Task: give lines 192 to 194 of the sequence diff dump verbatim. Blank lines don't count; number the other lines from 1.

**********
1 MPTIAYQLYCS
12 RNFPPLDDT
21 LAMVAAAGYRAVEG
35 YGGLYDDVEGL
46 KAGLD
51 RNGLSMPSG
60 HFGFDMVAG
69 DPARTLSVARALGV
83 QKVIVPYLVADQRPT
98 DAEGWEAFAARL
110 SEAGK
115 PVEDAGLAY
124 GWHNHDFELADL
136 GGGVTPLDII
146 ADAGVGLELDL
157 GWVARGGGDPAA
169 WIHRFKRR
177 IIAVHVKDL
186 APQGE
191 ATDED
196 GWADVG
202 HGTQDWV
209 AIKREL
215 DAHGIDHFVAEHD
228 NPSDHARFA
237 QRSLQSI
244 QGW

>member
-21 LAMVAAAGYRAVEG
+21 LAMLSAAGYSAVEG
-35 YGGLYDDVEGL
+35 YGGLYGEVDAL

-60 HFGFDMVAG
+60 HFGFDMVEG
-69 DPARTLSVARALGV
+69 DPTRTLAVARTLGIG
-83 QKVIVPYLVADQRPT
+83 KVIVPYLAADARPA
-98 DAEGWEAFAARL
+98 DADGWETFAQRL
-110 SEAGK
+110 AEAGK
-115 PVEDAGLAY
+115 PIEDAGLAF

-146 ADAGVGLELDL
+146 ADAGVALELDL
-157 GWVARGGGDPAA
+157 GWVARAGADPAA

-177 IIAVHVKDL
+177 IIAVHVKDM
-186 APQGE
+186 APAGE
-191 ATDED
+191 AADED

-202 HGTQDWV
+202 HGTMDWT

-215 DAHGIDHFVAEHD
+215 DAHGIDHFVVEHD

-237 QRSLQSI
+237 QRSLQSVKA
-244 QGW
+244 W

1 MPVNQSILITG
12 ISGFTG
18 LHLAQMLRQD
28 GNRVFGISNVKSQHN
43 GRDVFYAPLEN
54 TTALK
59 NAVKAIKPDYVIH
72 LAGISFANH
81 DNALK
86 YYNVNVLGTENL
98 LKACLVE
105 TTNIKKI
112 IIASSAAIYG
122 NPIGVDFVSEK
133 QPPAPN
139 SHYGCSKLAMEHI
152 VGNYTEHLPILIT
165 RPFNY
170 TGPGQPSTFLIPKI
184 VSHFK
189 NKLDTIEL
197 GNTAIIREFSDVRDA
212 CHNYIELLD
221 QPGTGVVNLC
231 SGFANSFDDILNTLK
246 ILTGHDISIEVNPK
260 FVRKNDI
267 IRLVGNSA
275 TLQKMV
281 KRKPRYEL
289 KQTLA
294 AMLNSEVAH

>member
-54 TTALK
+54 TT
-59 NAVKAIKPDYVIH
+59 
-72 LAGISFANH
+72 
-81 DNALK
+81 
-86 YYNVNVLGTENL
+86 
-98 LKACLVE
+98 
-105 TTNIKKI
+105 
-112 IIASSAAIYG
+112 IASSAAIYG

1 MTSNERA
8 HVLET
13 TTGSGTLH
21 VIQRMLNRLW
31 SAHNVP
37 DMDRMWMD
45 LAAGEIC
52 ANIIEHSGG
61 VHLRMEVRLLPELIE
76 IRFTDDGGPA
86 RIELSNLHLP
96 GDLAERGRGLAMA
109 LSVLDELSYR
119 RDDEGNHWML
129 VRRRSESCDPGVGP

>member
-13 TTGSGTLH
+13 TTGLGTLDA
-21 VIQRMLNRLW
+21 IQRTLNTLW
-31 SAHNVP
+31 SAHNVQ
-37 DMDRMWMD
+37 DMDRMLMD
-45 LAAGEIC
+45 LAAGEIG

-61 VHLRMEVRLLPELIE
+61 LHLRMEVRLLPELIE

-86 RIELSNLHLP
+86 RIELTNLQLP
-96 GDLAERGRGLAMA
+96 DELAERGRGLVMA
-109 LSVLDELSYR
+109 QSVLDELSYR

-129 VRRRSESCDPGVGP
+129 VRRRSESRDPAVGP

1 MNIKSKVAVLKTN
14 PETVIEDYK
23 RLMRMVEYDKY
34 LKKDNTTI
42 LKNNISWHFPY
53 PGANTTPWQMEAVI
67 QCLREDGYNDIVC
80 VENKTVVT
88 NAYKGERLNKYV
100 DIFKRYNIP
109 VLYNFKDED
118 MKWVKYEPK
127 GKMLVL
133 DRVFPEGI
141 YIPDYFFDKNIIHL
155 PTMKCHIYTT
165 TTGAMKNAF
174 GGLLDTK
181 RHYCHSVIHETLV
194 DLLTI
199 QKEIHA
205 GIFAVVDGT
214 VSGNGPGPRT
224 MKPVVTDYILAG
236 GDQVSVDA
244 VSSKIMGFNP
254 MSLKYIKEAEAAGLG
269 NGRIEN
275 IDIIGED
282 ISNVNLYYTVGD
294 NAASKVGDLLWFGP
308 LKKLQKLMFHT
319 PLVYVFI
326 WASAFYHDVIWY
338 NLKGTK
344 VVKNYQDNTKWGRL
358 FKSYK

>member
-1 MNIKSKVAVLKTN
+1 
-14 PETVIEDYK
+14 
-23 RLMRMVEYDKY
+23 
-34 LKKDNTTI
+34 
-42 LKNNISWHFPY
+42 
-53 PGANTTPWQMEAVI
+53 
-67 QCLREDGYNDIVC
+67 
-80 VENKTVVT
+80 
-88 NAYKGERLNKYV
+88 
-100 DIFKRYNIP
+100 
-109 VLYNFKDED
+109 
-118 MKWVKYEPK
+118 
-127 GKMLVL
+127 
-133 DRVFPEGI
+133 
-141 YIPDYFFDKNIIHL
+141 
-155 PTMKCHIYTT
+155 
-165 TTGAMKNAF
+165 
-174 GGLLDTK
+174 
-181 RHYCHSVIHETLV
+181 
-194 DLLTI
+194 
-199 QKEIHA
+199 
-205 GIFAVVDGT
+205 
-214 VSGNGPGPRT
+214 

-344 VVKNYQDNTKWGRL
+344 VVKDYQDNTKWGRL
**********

-34 LKKDNTTI
+34 
-42 LKNNISWHFPY